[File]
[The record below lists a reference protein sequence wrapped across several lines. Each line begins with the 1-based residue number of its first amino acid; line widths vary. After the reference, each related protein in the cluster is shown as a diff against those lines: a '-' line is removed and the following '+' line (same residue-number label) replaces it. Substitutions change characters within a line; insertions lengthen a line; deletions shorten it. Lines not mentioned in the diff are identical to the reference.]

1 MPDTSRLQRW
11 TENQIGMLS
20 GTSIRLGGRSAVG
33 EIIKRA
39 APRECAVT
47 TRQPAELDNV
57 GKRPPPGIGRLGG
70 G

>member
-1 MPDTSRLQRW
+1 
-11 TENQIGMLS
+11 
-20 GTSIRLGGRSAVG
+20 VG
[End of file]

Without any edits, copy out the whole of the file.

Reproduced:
[The record below lists a reference protein sequence wrapped across several lines. Each line begins with the 1-based residue number of its first amino acid; line widths vary. After the reference, each related protein in the cluster is shown as a diff against those lines: a '-' line is removed and the following '+' line (same residue-number label) replaces it. Substitutions change characters within a line; insertions lengthen a line; deletions shorten it. Lines not mentioned in the diff are identical to the reference.]

1 MPDTSRLQRW
11 TENQIGMLS
20 GTSIRLGGRSAVG
33 EIIKRA
39 APRECAVT
47 TRQPAELDNV
57 GKRPPPGIGRLGG
70 G

>member
-1 MPDTSRLQRW
+1 
-11 TENQIGMLS
+11 
-20 GTSIRLGGRSAVG
+20 VG